Top 10 Mid-Displacement Sporty-Tourers

Tom Roderick
by Tom Roderick

With this month’s Buyer’s Guides focusing on Touring ( Touring America: Buyers Guide, And Advice, Motorcycle Touring: Do-It-Yourself Touring) concocting a touring-focused Top 10 seemed more than appropriate. Large-displacement tourers are abundant and receive lots of press, especially in our bigger-is-better country. Choosing 10 mid-displacement bikes to shoehorn into the category turns out to be more difficult than one might think. The 10 bikes here represent more of what’s available in the category rather than a rating countdown from 10 to one. So, in alphabetical order we give you 10 sub-1000cc bikes that span a wide range of sporting, as well as, touring capabilities.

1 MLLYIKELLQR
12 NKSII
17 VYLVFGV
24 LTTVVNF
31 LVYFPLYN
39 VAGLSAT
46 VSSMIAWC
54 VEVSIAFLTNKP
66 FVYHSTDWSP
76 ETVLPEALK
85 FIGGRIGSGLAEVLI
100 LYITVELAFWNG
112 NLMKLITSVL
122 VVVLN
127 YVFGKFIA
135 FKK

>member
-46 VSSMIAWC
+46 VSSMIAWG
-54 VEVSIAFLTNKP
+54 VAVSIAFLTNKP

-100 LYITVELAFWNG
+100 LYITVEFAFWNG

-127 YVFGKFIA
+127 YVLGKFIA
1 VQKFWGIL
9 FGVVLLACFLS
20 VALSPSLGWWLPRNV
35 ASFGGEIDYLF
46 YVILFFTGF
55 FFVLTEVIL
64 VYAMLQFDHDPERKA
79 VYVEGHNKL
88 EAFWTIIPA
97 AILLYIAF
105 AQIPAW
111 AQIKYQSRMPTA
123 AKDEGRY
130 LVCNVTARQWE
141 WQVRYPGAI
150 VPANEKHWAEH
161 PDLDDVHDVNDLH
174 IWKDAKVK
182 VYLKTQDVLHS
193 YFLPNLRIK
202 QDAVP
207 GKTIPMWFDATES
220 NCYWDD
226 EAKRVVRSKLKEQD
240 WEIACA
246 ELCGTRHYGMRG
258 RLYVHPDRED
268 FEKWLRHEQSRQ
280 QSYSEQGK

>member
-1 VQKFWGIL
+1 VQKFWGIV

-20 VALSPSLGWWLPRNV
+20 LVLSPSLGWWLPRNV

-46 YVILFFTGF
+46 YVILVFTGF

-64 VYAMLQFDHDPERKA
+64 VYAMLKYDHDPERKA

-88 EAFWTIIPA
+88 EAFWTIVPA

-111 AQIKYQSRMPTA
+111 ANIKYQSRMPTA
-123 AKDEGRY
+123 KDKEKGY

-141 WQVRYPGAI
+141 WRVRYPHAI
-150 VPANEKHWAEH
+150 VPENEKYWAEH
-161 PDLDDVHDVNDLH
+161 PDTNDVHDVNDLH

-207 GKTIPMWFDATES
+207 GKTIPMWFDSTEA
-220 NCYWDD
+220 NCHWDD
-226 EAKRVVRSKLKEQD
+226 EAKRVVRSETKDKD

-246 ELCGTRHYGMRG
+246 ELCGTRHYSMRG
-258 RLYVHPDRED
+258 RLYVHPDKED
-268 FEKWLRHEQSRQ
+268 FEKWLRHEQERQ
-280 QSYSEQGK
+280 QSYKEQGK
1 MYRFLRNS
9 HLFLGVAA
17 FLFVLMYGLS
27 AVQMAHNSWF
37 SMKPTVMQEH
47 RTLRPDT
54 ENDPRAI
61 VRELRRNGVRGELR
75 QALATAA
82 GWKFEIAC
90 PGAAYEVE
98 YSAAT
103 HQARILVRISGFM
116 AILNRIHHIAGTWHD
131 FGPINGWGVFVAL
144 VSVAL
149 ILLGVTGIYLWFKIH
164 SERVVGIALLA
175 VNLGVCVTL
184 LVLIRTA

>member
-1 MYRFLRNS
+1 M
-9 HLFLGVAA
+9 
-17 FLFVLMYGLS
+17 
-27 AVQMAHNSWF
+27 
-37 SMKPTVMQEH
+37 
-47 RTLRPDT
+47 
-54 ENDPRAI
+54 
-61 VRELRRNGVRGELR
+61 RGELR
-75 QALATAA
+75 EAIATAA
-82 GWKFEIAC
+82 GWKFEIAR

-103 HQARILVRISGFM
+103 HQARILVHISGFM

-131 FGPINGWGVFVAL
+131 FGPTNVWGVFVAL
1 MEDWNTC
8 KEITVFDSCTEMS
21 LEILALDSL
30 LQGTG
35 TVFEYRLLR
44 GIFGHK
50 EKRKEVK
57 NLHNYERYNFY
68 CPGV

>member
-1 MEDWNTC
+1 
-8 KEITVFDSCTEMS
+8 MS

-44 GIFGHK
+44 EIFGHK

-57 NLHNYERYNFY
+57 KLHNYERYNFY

10. BMW F800GT $11,995

In our 2013 Middleweight Sport-Touring Shootout, our initial impressions had us believing BMW’s F800GT would easily win that particular shootout, but filling-in the ScoreCard resulted in a surprise outcome of KTM’s 990 SM-T almost upsetting the Beemer. Sadly, the 990 SM-T is no longer with us, but if it were, it’d certainly be included in this list. That test also included Ducati’s Hypermotard which you’ll find on the next page. In that shootout the BMW returned a 50-mpg average and won praise for its excellent handling characteristics. The F800’s engine is lackluster in the power department, and the bags pictured here are BMW accessories that cost $400+ per bag. BMW also has the newly revised R1200RS that’s too big for this Top 10, but if you’re shopping, it’s worth a looksee. Check out John Burns’ review here.